Even after washing his hands several times, he was outside working, became sweaty and wiped his eyes

Evil or Very Mad FIRE

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Re: Member Collaboration: Seed Saving

Post  Goosegirl on 8/6/2011, 8:57 pm

@Furbalsmom wrote:
@littlesapphire wrote:ALWAYS wash your hands after handling hot peppers!
You just can't say that enough. .........


Even after washing his hands several times, he was outside working, became sweaty and wiped his eyes

Evil or Very Mad FIRE



Been there, done that! affraid

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Mammoth Melting Snow Peas

Post  Squat_Johnson on 8/8/2011, 12:47 pm

OK, I am picking peas. That would make me a “pea picker”.

(Had to look that up, I remember seeing Tennessee Ernie Ford from "Hee Haw" as a kid, Wikipedia tells me that “Pea Picker” was a derogatory term, describing the poor migrant workers in the Great Depression.) ok, already off track…

Anyway, I had an incredible experience this spring with Mammoth Melting Snow Peas. This is now my favorite food from the garden. I ate them in salads, stir fried anything, raw in the garden, and even put a gallon or so in the freezer (just blanched for a minute, and put in an ice bath).

I planted these with snow on the ground on Feb 28th. They were very early to sprout, and did great. At the end of their spring season, I saved all the pods that had gotten tough, brown and leathery. I let the pods dry out a bit, and then shelled them and put them on the hearth for a week to get really dry. They are in the crisper of the fridge, and I have enough to share/trade with a bunch of people. I am going to plant some in the coming days for a fall crop attempt.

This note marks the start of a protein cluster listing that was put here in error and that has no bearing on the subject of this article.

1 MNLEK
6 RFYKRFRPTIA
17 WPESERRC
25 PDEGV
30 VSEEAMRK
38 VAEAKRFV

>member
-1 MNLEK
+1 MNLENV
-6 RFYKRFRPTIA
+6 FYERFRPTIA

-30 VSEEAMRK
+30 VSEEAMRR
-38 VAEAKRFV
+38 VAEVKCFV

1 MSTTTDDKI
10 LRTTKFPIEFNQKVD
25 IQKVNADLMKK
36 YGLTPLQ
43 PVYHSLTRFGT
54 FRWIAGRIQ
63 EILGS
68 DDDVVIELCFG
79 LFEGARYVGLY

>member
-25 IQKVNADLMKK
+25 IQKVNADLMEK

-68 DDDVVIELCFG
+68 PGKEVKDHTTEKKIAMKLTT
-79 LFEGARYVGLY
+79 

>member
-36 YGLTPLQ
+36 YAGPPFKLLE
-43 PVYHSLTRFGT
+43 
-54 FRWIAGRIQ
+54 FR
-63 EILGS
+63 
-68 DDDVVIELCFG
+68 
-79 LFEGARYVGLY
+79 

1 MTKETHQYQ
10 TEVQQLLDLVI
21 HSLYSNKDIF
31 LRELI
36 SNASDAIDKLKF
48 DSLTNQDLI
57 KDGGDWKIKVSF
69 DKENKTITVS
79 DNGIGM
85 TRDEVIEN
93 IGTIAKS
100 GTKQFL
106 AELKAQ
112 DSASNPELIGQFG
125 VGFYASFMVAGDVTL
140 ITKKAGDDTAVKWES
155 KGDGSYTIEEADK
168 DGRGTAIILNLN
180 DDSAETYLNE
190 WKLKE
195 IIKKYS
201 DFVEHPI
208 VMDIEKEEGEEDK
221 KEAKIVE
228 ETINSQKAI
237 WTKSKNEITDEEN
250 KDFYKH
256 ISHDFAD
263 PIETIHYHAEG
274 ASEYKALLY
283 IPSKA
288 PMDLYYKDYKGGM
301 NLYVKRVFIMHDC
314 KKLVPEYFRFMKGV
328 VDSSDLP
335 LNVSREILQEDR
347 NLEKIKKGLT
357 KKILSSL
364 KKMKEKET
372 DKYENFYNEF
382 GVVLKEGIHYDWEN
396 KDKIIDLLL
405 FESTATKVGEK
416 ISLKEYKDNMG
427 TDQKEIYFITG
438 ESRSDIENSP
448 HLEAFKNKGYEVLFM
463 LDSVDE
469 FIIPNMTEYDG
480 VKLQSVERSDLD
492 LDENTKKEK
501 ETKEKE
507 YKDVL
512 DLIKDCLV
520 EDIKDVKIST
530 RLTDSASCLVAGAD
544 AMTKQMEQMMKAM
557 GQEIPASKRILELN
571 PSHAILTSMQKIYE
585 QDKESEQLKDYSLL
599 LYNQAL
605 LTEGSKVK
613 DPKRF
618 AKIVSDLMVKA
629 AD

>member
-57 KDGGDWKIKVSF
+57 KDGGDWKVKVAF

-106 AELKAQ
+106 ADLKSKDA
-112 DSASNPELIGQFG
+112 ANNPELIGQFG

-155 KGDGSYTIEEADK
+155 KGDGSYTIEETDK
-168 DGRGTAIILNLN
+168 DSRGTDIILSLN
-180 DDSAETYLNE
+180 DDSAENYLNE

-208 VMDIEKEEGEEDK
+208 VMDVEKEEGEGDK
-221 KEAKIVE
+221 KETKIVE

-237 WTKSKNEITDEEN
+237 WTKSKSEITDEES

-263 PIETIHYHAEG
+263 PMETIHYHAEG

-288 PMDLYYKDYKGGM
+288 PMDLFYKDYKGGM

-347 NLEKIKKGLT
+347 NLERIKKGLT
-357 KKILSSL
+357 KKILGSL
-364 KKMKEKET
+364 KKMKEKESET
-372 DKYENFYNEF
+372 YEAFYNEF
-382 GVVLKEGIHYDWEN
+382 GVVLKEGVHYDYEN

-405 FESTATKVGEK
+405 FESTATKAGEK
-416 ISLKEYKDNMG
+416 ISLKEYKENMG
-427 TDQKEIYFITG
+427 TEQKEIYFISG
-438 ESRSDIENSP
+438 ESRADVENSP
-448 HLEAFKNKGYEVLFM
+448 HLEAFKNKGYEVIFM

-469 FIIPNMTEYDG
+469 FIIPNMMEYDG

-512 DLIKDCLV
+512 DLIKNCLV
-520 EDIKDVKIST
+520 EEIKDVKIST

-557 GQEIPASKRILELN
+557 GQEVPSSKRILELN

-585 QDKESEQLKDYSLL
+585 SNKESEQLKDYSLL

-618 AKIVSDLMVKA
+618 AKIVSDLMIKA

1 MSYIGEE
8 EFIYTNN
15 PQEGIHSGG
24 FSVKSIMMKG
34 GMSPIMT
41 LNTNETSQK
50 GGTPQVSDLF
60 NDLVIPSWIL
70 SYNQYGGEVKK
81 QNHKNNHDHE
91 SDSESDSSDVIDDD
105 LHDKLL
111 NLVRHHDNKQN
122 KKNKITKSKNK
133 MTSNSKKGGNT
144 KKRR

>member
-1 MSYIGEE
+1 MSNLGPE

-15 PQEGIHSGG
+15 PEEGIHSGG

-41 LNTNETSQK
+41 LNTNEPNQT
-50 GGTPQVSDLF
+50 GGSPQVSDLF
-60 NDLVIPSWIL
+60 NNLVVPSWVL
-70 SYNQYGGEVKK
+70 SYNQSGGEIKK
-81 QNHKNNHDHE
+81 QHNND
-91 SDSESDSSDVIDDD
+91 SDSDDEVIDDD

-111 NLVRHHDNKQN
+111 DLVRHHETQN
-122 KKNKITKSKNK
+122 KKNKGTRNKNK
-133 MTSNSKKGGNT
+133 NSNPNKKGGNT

So, now after saving seeds,( and later researching how to do it properly) It seems that I did it right. Peas self-pollinate, and there is not a great risk of cross-fertilization. They need to be thoroughly dried, and stored as any other seed at a cool temp, preferably in a refrigerator. From what I have read, they don’t keep as long as some other seeds.


Last edited by Squat_Johnson on 8/8/2011, 12:52 pm; edited 2 times in total (Reason for editing : format)

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beets

Post  genes on 8/8/2011, 10:03 pm

okay boofer here it is

Beets are a biennial. To save seed from beets you'll have to plant 20 to 30 plants (2 squares at 16 per) to leave in the ground to over-winter. You can harvest tasty beet greens for the first part of the season, and you can crowd the plants a bit. You don't have to pamper them with lots of room, water and fertilizers to get plenty of seeds in the spring—just make sure they're big enough to get through the winter and re-sprout. (If you have a square or two that didn't bulb properly, and don't need the space, you could try over-wintering them.)

Beets are wind pollinated and have very light pollen; they need to be isolated from the same species (Swiss chard is the most common similar species) 3-5 miles to be safe. The other safe option is to bag the 20-30 beet plants together so they can pollinate each other. The bag should be windproof to prevent windblown pollen from entering. Having 20-30 plants bagged together typically allows a female:male ratio of 2:1.

Allow beet seeds to fully mature and become dry on the plants before harvesting. After final drying, the seeds can be easily rubbed off the stems. Beet seeds will last for up to 5 years if properly stored.

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Re: Member Collaboration: Seed Saving